Following the 2010 season, Klaes-Bawcombe was named National Coach of the Year by womenslacrosse.com. She also added CAA Coach of the Year to the list of accolades before coaching the South Team in the North-South All-Star Game. Additionally, she was voted Virginia Coach of the Year by Virginia Sports Information Directors (VaSID) in 2010 and followed the honor with another Coach of the Year honor in 2011 from VaSID.

In her first season at JMU in 2007, she led the Dukes to as high as No. 5 in the nation while being a mainstay in the national polls every week of the season. Madison was also ranked as high as No. 5 in 2008 and No. 16 in 2009 before the record-breaking year in 2010. In 2011, Madison finished the season ranked No. 11 in the nation while taking the CAA Tournament title before dropping a tough 11-10 decision to Princeton in the first round of the NCAA Tournament.

In 12 years at JMU, the Dukes have only suffered two losing seasons in 2008 and 2009. Madison has won 10 or more games for seven straight years, dating back to 2010. Ten of her past 14 teams (JMU in 2007, 2009, 2010, 2011, 2014 and 2015 and Hofstra in 2005 and 2006) were consistently ranked in the national top 20. Eleven of those (JMU 2007, 2010, 2011, 2012, 2014, 2015; Hofstra 2005 and 2006) were finalists in the CAA Tournament.

Klaes-Bawcombe's players at JMU have earned All-CAA honors 69 times. In addition to her six CAA Players of the Year, JMU has had two conference Defenders of the Year and two CAA Rookie of the Year honorees under her tutelage. In 2010, senior midfielder Kim Griffin was among 25 nominees for the Tewarraton Award, which honor's the nation's top player. In 2011 and 2013, Casey Ancarrow was a Tewarraton Award nominee. Other Dukes named to the Tewarraton Award Watch List (a preliminary list to the nominees list) under Klaes-Bawcombe include Mary Kate Lomady in 2011, Ancarrow in 2012 and Jaci Gordon in 2015.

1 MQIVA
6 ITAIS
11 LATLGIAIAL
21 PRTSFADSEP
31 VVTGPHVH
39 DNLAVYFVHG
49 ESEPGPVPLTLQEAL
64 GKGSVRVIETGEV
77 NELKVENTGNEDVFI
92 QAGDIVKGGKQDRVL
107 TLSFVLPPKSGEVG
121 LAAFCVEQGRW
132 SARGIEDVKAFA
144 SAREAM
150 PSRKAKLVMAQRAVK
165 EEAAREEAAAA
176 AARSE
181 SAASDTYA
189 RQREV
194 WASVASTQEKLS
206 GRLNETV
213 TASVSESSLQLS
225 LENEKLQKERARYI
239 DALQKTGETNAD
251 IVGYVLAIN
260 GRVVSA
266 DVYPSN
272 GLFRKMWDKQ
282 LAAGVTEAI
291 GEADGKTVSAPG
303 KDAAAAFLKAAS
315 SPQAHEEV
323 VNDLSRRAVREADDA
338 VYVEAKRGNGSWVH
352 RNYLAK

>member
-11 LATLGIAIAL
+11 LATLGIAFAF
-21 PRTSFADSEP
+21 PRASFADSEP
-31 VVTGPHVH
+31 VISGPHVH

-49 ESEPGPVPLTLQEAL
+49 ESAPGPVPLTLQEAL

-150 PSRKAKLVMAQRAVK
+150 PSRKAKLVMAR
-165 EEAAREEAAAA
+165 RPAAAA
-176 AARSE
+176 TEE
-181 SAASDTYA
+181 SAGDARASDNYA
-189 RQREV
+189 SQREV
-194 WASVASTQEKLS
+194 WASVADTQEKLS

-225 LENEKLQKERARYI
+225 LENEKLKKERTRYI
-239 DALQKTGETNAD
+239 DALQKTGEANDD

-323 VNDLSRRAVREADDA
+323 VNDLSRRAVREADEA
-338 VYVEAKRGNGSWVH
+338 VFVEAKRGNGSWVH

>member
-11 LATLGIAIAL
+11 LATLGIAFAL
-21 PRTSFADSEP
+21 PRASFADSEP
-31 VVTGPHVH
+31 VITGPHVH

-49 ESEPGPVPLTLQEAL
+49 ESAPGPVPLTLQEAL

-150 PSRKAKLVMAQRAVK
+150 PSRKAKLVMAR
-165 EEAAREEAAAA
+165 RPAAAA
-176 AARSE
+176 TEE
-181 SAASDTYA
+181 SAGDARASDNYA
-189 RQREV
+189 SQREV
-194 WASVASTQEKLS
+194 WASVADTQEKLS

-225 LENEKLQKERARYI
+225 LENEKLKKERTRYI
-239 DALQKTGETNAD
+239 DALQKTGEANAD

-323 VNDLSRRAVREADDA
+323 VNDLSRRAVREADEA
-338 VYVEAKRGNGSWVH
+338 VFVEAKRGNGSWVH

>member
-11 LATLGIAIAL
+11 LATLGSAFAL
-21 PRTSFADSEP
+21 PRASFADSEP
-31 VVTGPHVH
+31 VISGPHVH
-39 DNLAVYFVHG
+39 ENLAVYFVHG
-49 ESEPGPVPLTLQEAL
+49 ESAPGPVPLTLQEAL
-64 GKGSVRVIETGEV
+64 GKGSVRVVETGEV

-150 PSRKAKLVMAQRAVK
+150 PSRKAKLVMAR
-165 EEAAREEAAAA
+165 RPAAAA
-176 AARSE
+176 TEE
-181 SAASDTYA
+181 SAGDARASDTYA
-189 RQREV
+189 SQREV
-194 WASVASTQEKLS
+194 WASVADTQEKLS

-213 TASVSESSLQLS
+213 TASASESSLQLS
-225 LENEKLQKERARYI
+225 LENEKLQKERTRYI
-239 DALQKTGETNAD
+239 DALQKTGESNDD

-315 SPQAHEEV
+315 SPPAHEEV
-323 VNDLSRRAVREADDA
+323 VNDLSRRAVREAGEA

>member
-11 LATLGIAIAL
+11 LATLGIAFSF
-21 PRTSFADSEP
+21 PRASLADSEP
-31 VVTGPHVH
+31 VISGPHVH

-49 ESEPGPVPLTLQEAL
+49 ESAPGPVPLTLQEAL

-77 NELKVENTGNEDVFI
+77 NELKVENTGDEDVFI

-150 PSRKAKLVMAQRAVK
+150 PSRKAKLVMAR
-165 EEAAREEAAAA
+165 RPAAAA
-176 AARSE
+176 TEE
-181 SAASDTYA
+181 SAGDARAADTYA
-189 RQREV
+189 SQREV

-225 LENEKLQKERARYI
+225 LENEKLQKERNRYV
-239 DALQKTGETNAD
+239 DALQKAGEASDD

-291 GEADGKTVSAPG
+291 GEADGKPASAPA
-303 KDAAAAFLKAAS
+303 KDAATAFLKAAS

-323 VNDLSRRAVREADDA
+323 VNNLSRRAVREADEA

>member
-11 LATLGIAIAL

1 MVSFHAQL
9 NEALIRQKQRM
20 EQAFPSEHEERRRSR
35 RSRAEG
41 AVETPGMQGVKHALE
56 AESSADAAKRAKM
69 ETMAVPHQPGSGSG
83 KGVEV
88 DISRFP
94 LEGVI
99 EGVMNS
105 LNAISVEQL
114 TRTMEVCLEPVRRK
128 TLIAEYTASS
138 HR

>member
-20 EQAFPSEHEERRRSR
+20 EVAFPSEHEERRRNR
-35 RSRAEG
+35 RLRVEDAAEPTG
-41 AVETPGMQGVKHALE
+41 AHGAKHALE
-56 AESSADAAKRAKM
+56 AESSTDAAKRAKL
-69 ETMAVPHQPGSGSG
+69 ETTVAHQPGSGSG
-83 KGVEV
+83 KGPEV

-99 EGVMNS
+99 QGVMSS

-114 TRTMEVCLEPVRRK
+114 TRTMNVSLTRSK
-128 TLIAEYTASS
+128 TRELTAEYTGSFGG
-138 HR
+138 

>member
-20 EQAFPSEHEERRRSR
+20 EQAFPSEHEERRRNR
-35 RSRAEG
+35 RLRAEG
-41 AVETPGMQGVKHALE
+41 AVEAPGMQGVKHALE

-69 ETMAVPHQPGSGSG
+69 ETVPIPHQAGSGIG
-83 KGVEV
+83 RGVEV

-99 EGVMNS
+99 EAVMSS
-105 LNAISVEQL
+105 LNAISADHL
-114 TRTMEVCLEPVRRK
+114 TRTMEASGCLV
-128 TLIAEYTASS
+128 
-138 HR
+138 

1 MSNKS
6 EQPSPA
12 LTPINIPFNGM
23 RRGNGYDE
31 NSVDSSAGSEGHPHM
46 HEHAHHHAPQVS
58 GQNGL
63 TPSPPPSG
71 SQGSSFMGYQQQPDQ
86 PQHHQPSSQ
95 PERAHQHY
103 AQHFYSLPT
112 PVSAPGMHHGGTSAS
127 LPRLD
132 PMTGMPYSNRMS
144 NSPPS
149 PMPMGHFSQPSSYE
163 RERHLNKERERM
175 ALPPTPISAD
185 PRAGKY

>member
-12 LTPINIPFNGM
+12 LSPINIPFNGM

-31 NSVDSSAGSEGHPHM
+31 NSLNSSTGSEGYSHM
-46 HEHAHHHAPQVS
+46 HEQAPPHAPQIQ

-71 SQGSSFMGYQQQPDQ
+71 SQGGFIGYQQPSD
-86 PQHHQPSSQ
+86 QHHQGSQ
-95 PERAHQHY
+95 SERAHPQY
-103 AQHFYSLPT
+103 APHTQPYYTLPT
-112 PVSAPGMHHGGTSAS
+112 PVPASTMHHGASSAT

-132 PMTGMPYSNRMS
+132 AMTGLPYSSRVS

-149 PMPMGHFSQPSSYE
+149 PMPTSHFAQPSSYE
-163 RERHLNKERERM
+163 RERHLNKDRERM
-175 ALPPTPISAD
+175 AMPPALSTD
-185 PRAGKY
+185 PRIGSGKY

Prior to returning to Harrisonburg, Klaes-Bawcombe spent five seasons at Hofstra from 2002-06. She previously served as an assistant coach with the Pride before assuming the head coaching role. The 2005 CAA Coach of the Year compiled an overall record of 50-35 in five seasons at Hofstra. The Pride was CAA runner-up in 2005 and 2006 and lost to top-seeded JMU in the 2006 league championship game.

Her 2005 Hofstra squad achieved a program-best No. 7 national ranking. The team's 14 victories in 2005 were the second-highest total in school history.

In Klaes-Bawcombe's first season in Hempstead, N.Y., she led the Pride to a 9-8 record and a berth in the CAA Tournament. The 2003 edition of the Pride finished with an 8-8 mark and advanced to the CAA Semifinals. In 2004, Hofstra was ranked No. 20 in the final national poll after compiling an 8-8 record.

During Klaes-Bawcombe's three seasons (1999-2001) as a Hofstra assistant, she was part of the most-successful season in school history. In 2001, the Pride compiled a 16-3 overall record and a 6-0 mark in America East play, won the America East championship and played in the NCAA Tournament.

Prior to her time at Hofstra, Klaes-Bawcombe spent the 1998 season as an assistant at JMU. During the season, JMU went 11-8, were CAA runners-up and went to the NCAA Quarterfinals.

Klaes-Bawcombe's teams have consistently achieved in the classroom. Her 2007, 2008, 2009, 2014 and 2017 JMU teams were named Intercollegiate Women's Lacrosse Coaches Association (IWLCA) Academic Squads, a recognition given to teams with a collective grade-point average of 3.0 or above. Since 2004, 24 of her players have won IWLCA All-Academic individual recognition.

As a player at JMU, Klaes-Bawcombe was co-captain of the 1997 squad that won the CAA Tournament and a member of two (1995 and 1997) NCAA Tournament teams. During her JMU career, the Dukes compiled an overall record of 42-28 and tied a school record with 13 wins in 1997.

In her senior season in 1997, Klaes-Bawcombe set school records for career assists (71), goals by a senior (48) and season points (71) and tied the JMU season record for game-winning goals (4). That year, she ranked 11th in points per game average (3.94) and 20th in assists per game average (1.28) in NCAA Division I.